Holoenzyme is a complete, functional enzyme, which is catalytically active. Holoenzyme consists of an apoenzyme together with its cofactors. Holoenzyme contains all the subunits required for the functioning of an enzyme, e.g. DNA polymerase III, RNA polymerase.
Holoenzyme = Apoenzyme + Cofactor
Holoenzyme is also known as a conjugate enzyme. The apoenzyme is the protein part of the enzyme, which is enzymatically inactive without cofactors.
A cofactor is the non-protein part of the holoenzyme, which is essential for its activity. Cofactors can be metal ions (Mg2+, Fe3+, Zn2+) or organic molecules called coenzymes.
Most of the coenzymes are derived from vitamins. They act as a transient carrier of groups and transfer these groups in a biochemical reaction. Examples include:
- Coenzyme A (CoA) – It is derived from compounds such as pantothenic acid, etc. and carries acyl groups.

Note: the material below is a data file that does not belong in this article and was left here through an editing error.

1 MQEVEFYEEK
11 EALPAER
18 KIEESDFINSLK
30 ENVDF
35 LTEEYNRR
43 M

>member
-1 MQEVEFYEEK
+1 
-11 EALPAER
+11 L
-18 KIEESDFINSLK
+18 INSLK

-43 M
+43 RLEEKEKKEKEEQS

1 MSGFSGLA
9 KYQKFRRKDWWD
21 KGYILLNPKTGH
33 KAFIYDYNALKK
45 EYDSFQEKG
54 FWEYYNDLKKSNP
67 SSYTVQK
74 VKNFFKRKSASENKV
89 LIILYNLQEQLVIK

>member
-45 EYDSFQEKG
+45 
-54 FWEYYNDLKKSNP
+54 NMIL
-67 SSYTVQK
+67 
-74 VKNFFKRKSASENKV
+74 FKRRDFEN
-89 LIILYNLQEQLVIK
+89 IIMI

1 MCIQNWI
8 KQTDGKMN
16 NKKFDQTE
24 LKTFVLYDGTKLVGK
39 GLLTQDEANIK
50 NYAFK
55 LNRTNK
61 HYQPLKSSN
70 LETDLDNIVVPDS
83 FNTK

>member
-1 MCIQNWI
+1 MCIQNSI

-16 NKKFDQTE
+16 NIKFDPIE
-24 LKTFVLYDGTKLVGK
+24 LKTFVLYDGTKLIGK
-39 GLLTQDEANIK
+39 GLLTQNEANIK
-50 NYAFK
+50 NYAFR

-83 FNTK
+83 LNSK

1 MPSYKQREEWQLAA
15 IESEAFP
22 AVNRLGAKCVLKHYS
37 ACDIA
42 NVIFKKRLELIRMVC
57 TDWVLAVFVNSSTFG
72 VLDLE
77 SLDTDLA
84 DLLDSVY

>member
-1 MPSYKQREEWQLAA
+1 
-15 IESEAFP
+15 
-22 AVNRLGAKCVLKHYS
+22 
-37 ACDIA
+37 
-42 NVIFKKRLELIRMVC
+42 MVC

- Flavin adenine dinucleotide (FAD) – It is derived from vitamin B2 (Riboflavin) and carries electrons.
- Nicotinamide adenine dinucleotide (NAD) – Derived from nicotinic acid (Niacin) and carries hydride ions.
Explore: Facts about enzymes
A prosthetic group is a cofactor bound to the apoenzyme very tightly, often bound covalently. Examples of prosthetic groups include a heme prosthetic group attached to cytochromes. Examples of enzymes with metallic cofactors are:
- Fe2+ or Fe3+ – Catalase, peroxidase, cytochrome oxidase
- K+ – Pyruvate kinase
- Zn2+ – Carbonic anhydrase
So the catalytically active apoenzyme-cofactor complex is known as the holoenzyme or conjugate enzyme.
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